You've seen the internet bustle and debate over the merits of making the new Ultimate Spidey someone not named Peter Parker. You've also probably had time to think about this yourself and form your own opinion: good, bad, or indifferent. What you may not have done, though, is actually given this book a chance. Set aside your expectations for this book and just let it surprise you, you know like comics books used to do and are supposed to do.
That's what I decided to do, and I'm darn thankful for it.
I reviewed the first appearance of Miles in "Ultimate Fallout," and was pleasantly surprised enough (due to convincing myself to unclench prior to reading it) to make a note to check back with this book once it started. Here it is, two issues deep, and Brian Michael Bendis fills the issue with Miles Morales - a grade schooler - trying to grasp what has happened to him and what he's become. Some of the best work that Bendis delivers is the conversations that real people have and this book has a couple of those conversations.
Through Miles' desperation we meet his best friend, Ganke, who serves as Miles' confidant and advisor. He also wears a spiffy (I'd buy one) Frog-Man shirt. Ganke helps Miles figure some things out, but he also serves as a sounding board for Miles, giving Bendis a foil to write the star character against. Following the conversation with Ganke, Miles has a heart-to-heart with his father who is none too happy with Miles' choices in the previous issue. The two characters uncover ground that Miles' dad wasn't ready to cover, but in doing so, Bendis writes one of the most believably human father-son conversations I've ever seen in comics.
I just dread what's going to happen from here. After all, Spider-Man has never been a very lucky superhero in his personal life. If Miles is inheriting the legacy of the webhead, he's most likely inheriting a lifetime of heartbreak too. For now, Bendis spares Miles (and the reader) and chooses to focus on the wonderful and fantastic new world of the strange powers Miles has acquired.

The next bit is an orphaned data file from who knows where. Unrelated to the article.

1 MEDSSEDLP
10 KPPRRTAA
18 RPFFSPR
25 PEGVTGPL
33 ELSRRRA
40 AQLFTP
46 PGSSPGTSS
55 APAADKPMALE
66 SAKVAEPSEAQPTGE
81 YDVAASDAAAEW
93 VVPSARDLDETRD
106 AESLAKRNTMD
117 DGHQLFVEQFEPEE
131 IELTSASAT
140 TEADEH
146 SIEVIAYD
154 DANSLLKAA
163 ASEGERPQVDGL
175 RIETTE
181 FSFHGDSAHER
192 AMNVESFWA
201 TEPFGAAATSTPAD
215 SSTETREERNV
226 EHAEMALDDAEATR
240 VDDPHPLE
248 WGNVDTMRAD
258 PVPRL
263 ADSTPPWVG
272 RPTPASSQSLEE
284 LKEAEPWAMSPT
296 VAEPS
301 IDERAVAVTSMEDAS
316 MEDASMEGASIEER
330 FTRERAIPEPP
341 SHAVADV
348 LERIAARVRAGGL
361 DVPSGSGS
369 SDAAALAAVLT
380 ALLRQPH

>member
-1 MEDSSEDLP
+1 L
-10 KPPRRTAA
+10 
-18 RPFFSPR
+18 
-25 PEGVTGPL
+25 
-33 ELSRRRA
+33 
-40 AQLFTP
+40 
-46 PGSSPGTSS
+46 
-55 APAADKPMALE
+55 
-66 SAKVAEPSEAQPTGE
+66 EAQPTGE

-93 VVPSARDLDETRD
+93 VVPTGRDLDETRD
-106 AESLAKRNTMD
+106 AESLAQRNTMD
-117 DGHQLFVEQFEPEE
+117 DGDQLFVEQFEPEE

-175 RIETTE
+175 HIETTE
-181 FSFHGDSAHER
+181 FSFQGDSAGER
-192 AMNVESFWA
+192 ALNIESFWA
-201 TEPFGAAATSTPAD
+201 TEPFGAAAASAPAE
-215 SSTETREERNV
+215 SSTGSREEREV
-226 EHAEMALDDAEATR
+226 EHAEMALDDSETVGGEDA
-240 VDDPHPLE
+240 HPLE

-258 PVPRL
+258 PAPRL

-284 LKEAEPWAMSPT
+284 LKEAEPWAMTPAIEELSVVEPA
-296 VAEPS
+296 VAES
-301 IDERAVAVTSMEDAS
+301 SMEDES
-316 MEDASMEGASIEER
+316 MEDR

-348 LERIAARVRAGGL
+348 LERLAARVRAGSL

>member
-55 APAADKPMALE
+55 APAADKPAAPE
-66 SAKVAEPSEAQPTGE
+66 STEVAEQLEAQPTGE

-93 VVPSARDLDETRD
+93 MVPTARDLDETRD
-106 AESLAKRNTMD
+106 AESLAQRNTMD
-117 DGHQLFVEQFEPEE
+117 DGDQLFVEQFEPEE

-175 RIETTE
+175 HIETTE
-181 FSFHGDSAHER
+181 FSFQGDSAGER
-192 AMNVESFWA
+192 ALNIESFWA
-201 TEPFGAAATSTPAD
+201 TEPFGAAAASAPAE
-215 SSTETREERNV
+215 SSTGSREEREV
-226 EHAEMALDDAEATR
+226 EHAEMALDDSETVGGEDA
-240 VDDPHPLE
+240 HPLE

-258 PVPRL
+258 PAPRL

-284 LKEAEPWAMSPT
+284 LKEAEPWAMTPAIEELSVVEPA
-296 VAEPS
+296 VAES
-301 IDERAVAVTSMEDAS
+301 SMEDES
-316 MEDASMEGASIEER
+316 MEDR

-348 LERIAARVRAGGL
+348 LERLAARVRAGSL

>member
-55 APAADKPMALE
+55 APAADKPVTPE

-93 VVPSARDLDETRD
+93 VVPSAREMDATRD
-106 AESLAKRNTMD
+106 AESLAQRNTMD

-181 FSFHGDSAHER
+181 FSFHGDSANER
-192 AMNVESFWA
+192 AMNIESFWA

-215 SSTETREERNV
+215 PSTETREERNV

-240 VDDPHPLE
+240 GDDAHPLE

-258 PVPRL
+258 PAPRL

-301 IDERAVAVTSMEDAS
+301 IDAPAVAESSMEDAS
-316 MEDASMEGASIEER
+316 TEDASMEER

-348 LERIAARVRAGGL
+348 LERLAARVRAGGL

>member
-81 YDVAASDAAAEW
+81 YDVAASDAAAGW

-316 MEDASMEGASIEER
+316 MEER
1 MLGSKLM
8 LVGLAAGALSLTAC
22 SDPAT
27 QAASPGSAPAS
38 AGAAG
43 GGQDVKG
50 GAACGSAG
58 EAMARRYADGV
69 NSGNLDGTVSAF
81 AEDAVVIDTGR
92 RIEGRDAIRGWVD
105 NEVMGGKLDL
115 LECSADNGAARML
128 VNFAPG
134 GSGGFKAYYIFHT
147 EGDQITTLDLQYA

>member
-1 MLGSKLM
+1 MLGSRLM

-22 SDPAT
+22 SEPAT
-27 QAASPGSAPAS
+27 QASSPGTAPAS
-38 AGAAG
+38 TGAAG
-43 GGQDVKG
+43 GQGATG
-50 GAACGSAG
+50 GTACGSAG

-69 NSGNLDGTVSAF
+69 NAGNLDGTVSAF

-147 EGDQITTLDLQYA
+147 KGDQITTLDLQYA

Sara Pichelli's artwork is every bit as clean, crisp, and brilliant here as it was in Miles' debut. Pichelli makes the characters breathe. She moves them through a very real New York City. Most importantly, she fills them with emotion and tells the story through their expressions. Pichelli's detailed pages are majestic and wonderful. I definitely see myself flipping through this book again and again, and each time I would not be at all surprised to catch some new detail, some hidden bit of fun, some wink or nod. Pichelli is having a great time drawing this book - at least according to the vivaciousness of the art on the page.
I've never been the biggest fan of the Ultimate line, mostly because I couldn't justify spending money on something that wasn't the "main" universe, but this book delivers such a fun story that I can't help but want to read more. This Ultimate universe gives the creators a chance to try more unorthodox stories, to do things they wouldn't - or maybe even can't - do in the main series. In this case, the end result is a fun story with beautiful art. In other words, it's a book worth looking into. Put your predispositions aside and give it a try.